Skip to content

How can we protect whistleblowers? New study offers a roadmap

6 March 2020

News and media


person typing on the laptop with signs of locks around

By Michael Macaulay

Organisations value internal reporting as a valuable source of information but struggle to support employees who speak up in practice.

I have been part of the biggest study of whistleblowing ever undertaken and our report, entitled Clean as A Whistle, outlines a five-point road map for organisations and legislators that recognises the value of whistleblowing and encourages and protects those who do it.

Whistleblowing is a vital pillar in the integrity, governance and compliance systems of every organisation, and healthy, corruption-free institutions across society as a whole.

Australia has recently amended legislation to strengthen protection of whistleblowers, and New Zealand is currently also updating its own laws. The Australian changes recognise the need for organisations to support whistleblowing, and that some whistleblowers need to go outside their organisation to have their concerns listened to. This requires a ‘three-tier’ approach that protects whistleblowers who report concerns to outside regulators or to the public through the media or parliament.

The Clean as A Whistle report is the result of the project: Whistling While They Work 2: Improving managerial responses to whistleblowing in public and private sector organisations. Led by Professor A. J. Brown of Griffith University, the project analysed policies from 699 public, private and not-for-profit organisations, and drew on the experiences of over 17,000 respondents across 46 different agencies across Australia and New Zealand. It is the first study of its kind to use both multi-sectoral and multi-jurisdictional approaches.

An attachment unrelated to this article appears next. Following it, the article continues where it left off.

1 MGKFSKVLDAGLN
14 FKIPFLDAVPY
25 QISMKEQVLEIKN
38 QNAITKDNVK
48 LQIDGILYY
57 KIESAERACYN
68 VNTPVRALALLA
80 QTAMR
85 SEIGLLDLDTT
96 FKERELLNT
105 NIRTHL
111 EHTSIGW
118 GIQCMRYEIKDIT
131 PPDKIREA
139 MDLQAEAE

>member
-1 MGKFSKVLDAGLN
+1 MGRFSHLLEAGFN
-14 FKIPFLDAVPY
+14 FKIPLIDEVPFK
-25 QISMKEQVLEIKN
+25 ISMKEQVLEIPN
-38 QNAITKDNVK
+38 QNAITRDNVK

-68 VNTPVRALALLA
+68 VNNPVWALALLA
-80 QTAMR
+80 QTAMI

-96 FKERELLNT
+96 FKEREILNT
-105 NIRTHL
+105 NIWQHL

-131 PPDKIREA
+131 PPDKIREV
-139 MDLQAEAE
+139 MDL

The research dispels some long-held myths, not least around the value of internal reporting. Although a common perception is that speaking up is not acted upon, for example, the new research shows that it was valued as the most important form of information. Senior managers rank employee reports above and beyond internal audits and routine controls. Further, 89% of public and 94% of private sector respondents agreed it was ‘in the best interest of the organisation when an employee reports wrongdoing’.

But despite this, large numbers of employees continue to suffer for reporting, and many organisations continue to be embarrassed by revelations about their poor responses – ranging from ‘too little, too late’, to active suppression, to shooting the messenger, including by accident or default.

The need to offer firmer protections for those who report misconduct at work has never been stronger. Across the public and private sectors, agencies continue to wrestle with the best ways to offer safe harbour for those who need to speak up.

Practical and emotional support the key for organisations

For organisations the key focus is having strong policies in place before they are required, so reporters have confidence that there is a process to be followed, and management can quickly move to investigate claims while supporting the whistleblower.

The three key action areas for organisations are:

Recognising and assessing whistleblower disclosures not only is it essential to have a clear reporting policy, which shows: how reporting will be investigated; what types of risk assessment will be undertaken for those who report misconduct; what triage is available to process reports efficiently and fairly; and what training will be provided for those who work in the area.